Chapter

Martin Clifford and his <i>Treatise of humane reason</i> (1674)

Giovanni Tarantino

in Philosophy and Religion in Enlightenment Britain

Published in print April 2012 | ISBN: 9780199227044
Published online September 2012 | e-ISBN: 9780191739309 | DOI: http://dx.doi.org/10.1093/acprof:oso/9780199227044.003.0002
Martin Clifford and his Treatise of humane reason (1674)

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In 1674, Martin Clifford, a secretly atheist headmaster entrusted with the task of moulding the future governing class among young men in London, anonymously published a treatise calling for a critical confutation of constituted authority, faith in one’s own rational convictions, and tolerance towards other people’s opinions and beliefs. Clifford’s book circulated widely in erudite circles in Europe, in the form of a French translation by the Unitarian William Popple, adding fresh impetus to the long-running debate on toleration between Jurieu, Saurin, and Bayle. Clifford’s (and Locke’s) translator, Popple, had direct experience of what it was like to be a member of a minority both in post-Revocation France — he was a Protestant exile there — and in England, as a Unitarian rationalist excluded from the benefits of the Toleration Act. Jurieu claimed that Bayle drew on the ‘libertine theology’ expressed in the Traité de la raison humaine, the watered-down French version of the Treatise.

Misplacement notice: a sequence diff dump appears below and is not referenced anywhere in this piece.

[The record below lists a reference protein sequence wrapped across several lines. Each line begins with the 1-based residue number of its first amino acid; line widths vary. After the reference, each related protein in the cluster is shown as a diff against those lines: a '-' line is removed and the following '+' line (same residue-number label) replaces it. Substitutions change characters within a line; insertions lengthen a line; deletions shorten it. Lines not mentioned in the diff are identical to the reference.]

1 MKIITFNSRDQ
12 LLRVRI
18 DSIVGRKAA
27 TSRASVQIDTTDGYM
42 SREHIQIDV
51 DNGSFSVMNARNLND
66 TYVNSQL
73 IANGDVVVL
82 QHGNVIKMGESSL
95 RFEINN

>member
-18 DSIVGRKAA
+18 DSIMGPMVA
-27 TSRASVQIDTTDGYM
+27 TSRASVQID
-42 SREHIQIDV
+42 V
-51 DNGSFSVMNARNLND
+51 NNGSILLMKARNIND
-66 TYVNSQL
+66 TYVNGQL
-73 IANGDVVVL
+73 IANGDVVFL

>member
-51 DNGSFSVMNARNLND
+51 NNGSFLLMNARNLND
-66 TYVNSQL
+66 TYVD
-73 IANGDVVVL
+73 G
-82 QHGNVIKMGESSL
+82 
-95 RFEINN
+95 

Keywords: Pierre Bayle; Martin Clifford; deism; Pierre Jurieu; John Locke; William Popple; reason; toleration; Unitarianism

Chapter.  10969 words. 

Subjects: History of Western Philosophy

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